That’s what a press release on a study presented yesterday at the European Headache Federation’s 8th Annual Congress proclaims. Mind you, the study was presented at the “New Reasons for Aspirin in Headache” symposium, which was sponsored by Bayer. And the press release was written by Bayer. Doesn’t exactly inspire confidence in the findings, does it?
The press release caught my attention because I met a new friend yesterday who told me that her life-saving drugs were triptans and aspirin for her migraines and aspirin when her daily headache get bad. She’s the only person I’ve talked to who has had such success with aspirin.
Similarly, With all the drugs I’ve tried, Advil is still my best abortive. Do any of you have a like experience with a basic OTC analgesic?
I have errands to run. I’m wiped out a little headachy. Perhaps that’s because I have run errands, cleaned, gardened, painted and sanded in the last three days. But I’ve also read, talked on the phone and watched baseball, which I thought would count toward staving off exhaustion.
No matter how well I think I ration my energy, I keep falling off the tightrope. Last week was as busy as this week, except that I didn’t rest at all. Last Wednesday I was drained and spent most of the day reading. Thursday I had a killer headache. I thought I did better this week, but the results are the same.
There are all sorts of metaphors for not depleting oneself (energy units, points, credits, spoons, marbles, dollars). These are great guiding principles; it’s putting them into practice that’s tough. I can list everything I do and try to assign worth to each one, but where do those values come from?
Will going to Macy’s, the appliance store (still looking for a range that fits), and the natural foods store have equal costs? Should I take fluorescent lighting and my expected level of frustration into account? Is the value of stopping at the tea shop on the way home positive or negative?
Even though I’m a Libra, balance has always eluded me. When it’s baked goods and multiple cappuccinos in one day, this isn’t too bad. When it’s my body, pain and happiness, I need to exchange the net under the tightrope for a trampoline.
“Potheads and Sudafed,” a NY Times editorial that ran yesterday, caught the attention (and raised the ire) of About.com’s headache page guide, Teri Robert. The article addresses issues raised by the FDA’s denial of medicinal marjiuana’s efficacy. Columnist John Tierney writes of the conundrum:
Officially, the D.E.A. says it wants patients to get the best medicine. But look at what it’s done to scientists trying to study medical marijuana. They’ve gotten approval for their experiments from the F.D.A., but they can’t get the high-quality marijuana they need because the D.E.A. won’t allow it to be grown. The F.D.A. actually wants to know if the drug works, but the D.E.A. is following the just-say-know-nothing strategy: as long as researchers can’t study marijuana, they can’t come up with evidence that it’s effective.
And as long as there’s no conclusive evidence that medical marijuana works, the D.E.A. and its allies on Capitol Hill can go on blindly fighting it. Representative Mark Souder, the Indiana Republican who’s the most rabid drug warrior in Congress, has been pressuring the F.D.A. to crack down on medical marijuana. Last week the agency finally relented: in return for not having to start busting anyone, it issued a statement stressing the potential dangers and lack of extensive clinical trials establishing medical marijuana’s effectiveness.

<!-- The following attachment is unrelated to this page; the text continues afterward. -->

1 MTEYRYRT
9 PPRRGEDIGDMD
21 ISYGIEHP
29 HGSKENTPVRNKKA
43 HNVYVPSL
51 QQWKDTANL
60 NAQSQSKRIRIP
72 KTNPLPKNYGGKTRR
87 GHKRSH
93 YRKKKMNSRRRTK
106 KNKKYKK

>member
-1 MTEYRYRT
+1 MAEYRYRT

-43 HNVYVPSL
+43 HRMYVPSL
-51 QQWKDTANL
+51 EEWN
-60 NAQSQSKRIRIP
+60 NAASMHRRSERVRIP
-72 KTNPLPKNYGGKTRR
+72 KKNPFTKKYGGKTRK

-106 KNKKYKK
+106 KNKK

For more information about the DEA’s stance, see this post.
FYI: The article is only available on the Times site if you have a paid subscription, but you can probably use your public library card to read it in a full-text newspaper database online. (The database I used is called ProQuest and I accessed it trhough the magazine and newspaper section of the library’s databases. These specific details are only applicable through my library, of course, but I hope they help you navigate your library’s website.)
A patient’s perception of a doctor can change instantaneously when the doc treats them like a person, not a collection of symptoms. The switch from view the doc as a cold clinician to a caring (or at least attentive) human being is sometimes all that it takes to get the relationship — and thus the health care plan — back on track.
Abigail Zuger describes this experience from an MD’s point of view:
“But with experience came the knowledge that, without those clichés and innumerable others like them, the game is lost before it even begins. When almost every other word out of your mouth is destined to be an unwelcome reminder, dire prediction or insulting remark of some sort, it is really essential to be able to dilute it all with a little harmless verbal goo.”
Figuring out how much to disclose about your illness requires a balancing act that often feels like the scale is askew. In January, Laurie Edwards shared the story of a cute guy at a party who didn’t run when she disclosed her illness in more detail than she normally would.
She’s since learned that finding a good doctor and finding a good partner have much in common — including how picky one should be about choosing the person you fall in love with.
“A first appointment with a new doctor really is the medical equivalent of a first date. It’s all about the chemistry, that intangible sense that this person is worth another look.”
“Think about the ways we’re trained to evaluate first encounters of the romantic kind: Was he (or she) polite and engaging, or brash and curt? Was the other person merely hearing the words coming out of our mouths or actually listening to them? All of these litmus tests apply once you step into that exam room.”
In addition to writing articles for ChronicBabe, Laurie also has her own blog, Chronic Dose.